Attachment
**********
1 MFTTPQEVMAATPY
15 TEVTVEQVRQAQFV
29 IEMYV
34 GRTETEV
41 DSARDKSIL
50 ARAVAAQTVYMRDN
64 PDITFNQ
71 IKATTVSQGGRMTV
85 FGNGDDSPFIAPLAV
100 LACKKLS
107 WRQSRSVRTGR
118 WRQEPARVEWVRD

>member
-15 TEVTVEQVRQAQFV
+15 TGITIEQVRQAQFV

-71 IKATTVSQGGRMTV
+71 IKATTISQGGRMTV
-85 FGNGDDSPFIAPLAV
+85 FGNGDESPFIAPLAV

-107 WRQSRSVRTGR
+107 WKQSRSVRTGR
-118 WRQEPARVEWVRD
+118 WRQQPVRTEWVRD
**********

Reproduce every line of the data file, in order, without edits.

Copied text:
1 MFTTPQEVMAATPY
15 TEVTVEQVRQAQFV
29 IEMYV
34 GRTETEV
41 DSARDKSIL
50 ARAVAAQTVYMRDN
64 PDITFNQ
71 IKATTVSQGGRMTV
85 FGNGDDSPFIAPLAV
100 LACKKLS
107 WRQSRSVRTGR
118 WRQEPARVEWVRD

>member
-15 TEVTVEQVRQAQFV
+15 TGITIEQVRQAQFV

-71 IKATTVSQGGRMTV
+71 IKATTISQGGRMTV
-85 FGNGDDSPFIAPLAV
+85 FGNGDESPFIAPLAV

-107 WRQSRSVRTGR
+107 WKQSRSVRTGR
-118 WRQEPARVEWVRD
+118 WRQQPVRTEWVRD